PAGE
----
Professor, Program Leader Cancer Therapeutics, University of Oklahoma Health Science Center

Dr. Lacey McNally received her Ph.D. in Veterinary Medicine at Louisiana State University and completed her post-doctoral fellowship at the University of Alabama at Birmingham.  While at UAB, she was awarded a K99 grant from NIH. Dr. McNally was an Assistant Professor at the University of Louisville and an Associate Professor at Wake Forest Comprehensive Cancer Center where she also served as Co-Leader of the Signaling and Biotechnology Program (CCSG).  Currently, she is a Professor, Stephenson Chair in Cancer Imaging, and Co-Leader of Cancer Therapeutics at the Stephenson Cancer Center, University of Oklahoma.  Dr. McNally is a Standing member of the Imaging Probes and Contrast Agents study section.  She teaches a grant writing course for graduate students and post doctoral fellows. Dr. McNally has been continuously funded by NIH for the last 13 years and her work focuses on development of contrast agents, nano-drug delivery systems, and translation of optoacoustic imaging into the clinic.  She has an active laboratory and mentors undergraduate and graduate students, post-doctoral researchers, clinical residents and fellows as well as visiting science scholars. Dr. McNally is the PI of two investigator-initiated clinical trials and largely focuses her research in recalcitrant cancers. 


Caitlin Tressler, PhD
 Research Associate and JHMI AIMS Core Assistant Director, Johns Hopkins University School of Medicine

Dr. Caitlin Tressler is an Assistant Professor in the Department of Radiology and Radiologic Sciences and the Assistant Director of the Applied Imaging Mass Spectrometry (AIMS) Core at Johns Hopkins University School of Medicine. They obtained a B.S. in Biochemistry from Indiana University of Pennsylvania and a Ph.D. in Chemical Biology from the University of Delaware with a focus on development of 19F MR probes. Dr. Tressler moved on to Johns Hopkins University School of Medicine for a postdoctoral fellowship in molecular imaging and cancer under Dr. Kristine Glunde with a focus on multimodality imaging of response to treatment. During this time, they also set up and ran daily operations in the AIMS Core with a focus on advanced imaging methods for quantitative drug imaging. In transitioning to an independent career, they are focusing on molecular imaging of infectious disease and countermeasures for nerve agent exposure. Dr. Tressler is also very dedicated to training the next generation of molecular imaging scientists and works with introducing undergraduates to MALDI imaging. Through WIMIN Dr. Tressler hopes to build a more inclusive, diverse, and intersectional space within molecular imaging.


Izabela Tworowska, PhD
Chief Scientific Officer, RadioMedix Inc

Izabela Tworowska serves as the Chief Scientific Officer and co-founder of RadioMedix. She obtained her MSc in Clinical Pharmacy from Medical University in Poland and her Ph.D. in organic chemistry from the Polish Academy of Science in 2001. She completed the pre-doctoral training at Goethe University (Frankfurt am Main, Germany) and post-doctoral training in biochemistry and structural biology at Rice University (Houston, TX). Her research focuses on the radiochemistry, pre-clinical validation, and clinical studies of radiotheranostic drugs that target solid tumors (NETs, glioblastoma, PDAC, hepatocellular carcinoma) with special interest in targeted alpha-emitter therapy. She is leading the R&D and translational program at RadioMedix.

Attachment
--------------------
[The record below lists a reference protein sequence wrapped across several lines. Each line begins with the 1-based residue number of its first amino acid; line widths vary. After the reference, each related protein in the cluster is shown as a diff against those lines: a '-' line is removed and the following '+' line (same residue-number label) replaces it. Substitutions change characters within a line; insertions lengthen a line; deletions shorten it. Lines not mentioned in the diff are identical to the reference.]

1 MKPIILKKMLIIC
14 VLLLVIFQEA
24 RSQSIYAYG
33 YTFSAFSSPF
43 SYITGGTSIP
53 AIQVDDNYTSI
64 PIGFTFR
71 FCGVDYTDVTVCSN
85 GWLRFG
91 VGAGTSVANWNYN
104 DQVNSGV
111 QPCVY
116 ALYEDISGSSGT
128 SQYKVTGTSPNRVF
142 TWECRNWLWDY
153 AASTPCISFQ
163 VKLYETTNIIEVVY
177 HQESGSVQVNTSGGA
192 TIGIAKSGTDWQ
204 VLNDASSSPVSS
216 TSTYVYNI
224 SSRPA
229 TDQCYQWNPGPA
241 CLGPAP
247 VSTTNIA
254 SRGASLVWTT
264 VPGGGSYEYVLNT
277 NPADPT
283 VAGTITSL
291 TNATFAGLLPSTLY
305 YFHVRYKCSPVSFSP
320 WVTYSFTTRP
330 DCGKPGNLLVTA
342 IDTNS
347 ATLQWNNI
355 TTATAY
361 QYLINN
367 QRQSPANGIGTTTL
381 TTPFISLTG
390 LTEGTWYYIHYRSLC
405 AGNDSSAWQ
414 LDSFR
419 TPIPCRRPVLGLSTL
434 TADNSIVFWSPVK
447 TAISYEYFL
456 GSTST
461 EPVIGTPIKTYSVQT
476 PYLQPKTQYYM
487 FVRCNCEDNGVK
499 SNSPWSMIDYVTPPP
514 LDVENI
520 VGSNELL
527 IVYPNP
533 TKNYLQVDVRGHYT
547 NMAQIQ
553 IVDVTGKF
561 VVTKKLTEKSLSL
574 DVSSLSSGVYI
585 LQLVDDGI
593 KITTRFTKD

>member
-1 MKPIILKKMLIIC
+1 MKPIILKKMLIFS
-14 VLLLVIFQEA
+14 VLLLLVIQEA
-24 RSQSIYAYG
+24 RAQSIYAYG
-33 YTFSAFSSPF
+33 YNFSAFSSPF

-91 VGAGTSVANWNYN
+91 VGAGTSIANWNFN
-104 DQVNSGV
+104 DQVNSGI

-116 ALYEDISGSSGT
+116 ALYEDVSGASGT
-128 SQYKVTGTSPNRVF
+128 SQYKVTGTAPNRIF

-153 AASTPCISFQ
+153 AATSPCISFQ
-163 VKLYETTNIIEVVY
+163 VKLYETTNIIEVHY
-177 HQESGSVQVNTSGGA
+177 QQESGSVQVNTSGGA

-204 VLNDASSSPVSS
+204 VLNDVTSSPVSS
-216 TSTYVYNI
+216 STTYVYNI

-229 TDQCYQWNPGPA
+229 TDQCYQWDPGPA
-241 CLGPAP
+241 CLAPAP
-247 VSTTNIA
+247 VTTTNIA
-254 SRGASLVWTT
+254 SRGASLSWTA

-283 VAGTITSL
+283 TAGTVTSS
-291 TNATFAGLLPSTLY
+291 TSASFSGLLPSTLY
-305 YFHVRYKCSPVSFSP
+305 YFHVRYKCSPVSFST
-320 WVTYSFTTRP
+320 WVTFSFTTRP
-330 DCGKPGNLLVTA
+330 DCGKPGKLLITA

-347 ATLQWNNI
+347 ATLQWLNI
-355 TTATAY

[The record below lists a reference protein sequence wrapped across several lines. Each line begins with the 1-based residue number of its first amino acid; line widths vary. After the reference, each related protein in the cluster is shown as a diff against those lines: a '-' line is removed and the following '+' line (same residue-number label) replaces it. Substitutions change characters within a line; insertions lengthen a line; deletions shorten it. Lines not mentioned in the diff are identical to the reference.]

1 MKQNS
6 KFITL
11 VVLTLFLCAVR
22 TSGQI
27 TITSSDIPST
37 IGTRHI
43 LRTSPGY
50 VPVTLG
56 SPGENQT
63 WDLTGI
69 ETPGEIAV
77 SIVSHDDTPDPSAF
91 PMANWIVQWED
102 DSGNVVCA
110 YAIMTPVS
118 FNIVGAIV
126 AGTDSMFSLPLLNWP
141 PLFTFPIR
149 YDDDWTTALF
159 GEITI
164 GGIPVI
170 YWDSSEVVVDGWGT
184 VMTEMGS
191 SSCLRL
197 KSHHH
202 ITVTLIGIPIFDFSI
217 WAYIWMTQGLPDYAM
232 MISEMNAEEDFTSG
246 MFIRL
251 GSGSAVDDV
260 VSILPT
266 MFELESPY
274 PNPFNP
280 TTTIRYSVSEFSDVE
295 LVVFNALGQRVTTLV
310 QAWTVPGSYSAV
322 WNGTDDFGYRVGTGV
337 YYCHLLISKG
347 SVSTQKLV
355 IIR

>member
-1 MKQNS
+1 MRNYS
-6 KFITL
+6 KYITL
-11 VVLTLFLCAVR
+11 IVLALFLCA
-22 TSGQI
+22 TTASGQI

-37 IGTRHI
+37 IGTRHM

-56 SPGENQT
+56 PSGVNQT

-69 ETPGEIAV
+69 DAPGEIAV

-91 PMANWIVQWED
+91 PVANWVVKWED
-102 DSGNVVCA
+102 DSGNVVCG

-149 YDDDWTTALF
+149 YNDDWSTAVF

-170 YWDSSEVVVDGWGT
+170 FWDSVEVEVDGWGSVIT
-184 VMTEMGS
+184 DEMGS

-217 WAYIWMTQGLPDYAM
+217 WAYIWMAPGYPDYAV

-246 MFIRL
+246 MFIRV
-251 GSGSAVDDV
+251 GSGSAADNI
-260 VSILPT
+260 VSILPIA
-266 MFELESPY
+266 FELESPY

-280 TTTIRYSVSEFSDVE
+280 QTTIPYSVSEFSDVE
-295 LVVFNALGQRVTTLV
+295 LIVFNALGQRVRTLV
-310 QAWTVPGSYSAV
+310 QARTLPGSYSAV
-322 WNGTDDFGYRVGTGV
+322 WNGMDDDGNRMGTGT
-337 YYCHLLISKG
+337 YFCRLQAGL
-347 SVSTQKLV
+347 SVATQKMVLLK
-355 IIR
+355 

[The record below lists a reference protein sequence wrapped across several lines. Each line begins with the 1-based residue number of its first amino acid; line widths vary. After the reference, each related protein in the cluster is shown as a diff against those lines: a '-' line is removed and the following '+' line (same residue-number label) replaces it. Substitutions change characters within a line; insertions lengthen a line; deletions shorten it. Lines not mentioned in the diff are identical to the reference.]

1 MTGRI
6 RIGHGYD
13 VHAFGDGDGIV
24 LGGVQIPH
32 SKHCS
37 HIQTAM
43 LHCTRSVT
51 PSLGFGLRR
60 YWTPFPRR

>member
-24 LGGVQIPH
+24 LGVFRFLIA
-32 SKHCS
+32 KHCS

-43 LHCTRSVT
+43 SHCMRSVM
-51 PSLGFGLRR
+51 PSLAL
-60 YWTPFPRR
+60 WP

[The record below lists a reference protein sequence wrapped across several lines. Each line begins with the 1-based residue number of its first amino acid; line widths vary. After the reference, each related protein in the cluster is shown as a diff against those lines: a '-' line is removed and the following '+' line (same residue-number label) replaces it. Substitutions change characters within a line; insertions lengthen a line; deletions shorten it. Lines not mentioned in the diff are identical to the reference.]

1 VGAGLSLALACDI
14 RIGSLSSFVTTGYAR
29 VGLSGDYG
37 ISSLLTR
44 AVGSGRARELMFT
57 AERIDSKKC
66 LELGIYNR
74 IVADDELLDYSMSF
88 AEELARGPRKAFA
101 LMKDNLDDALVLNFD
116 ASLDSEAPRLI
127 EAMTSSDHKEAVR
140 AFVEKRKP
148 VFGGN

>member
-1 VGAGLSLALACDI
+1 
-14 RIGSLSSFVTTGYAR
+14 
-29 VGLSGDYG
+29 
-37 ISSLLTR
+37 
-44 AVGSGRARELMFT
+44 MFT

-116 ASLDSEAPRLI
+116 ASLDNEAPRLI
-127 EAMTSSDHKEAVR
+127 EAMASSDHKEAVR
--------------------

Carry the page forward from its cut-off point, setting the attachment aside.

Katherine Ferrara, PhD, Inaugural Recipient of the WIMIN Outstanding Leadership in Molecular Imaging Award; Founding Chair 2012, Founding Member
 Stanford University, USA

Katherine Ferrara is a Professor of Radiology at Stanford University. She is a member of the National Academy of Engineering and a fellow of the American Institute of Medical and Biological Engineering, IEEE, American Association for the Advancement of Science, Biomedical Engineering Society and the Acoustical Society of America. Dr. Ferrara’s initial academic training was in biology. She followed this with training as a physical therapist, 4 years of clinical experience and a second BS, MS and PhD in engineering. Early in her career, she was a project engineer for General Electric Medical Systems and contributed to the design of early magnetic resonance and ultrasound prototype systems. Following an appointment as an Associate Professor in the Department of Biomedical Engineering at the University of Virginia, Charlottesville, she served as the founding chair of the Department of Biomedical Engineering at UC Davis, now a department of 33 faculty members. Her laboratory is known for early work in aspects of ultrasonics and has more recently expanded their focus to broadly investigate molecular imaging and drug delivery. Dr. Ferrara’s laboratory has received numerous awards including the Achievement Award from the IEEE Ultrasonics, Ferroelectrics and Frequency Control Society, which is the top honor of this society.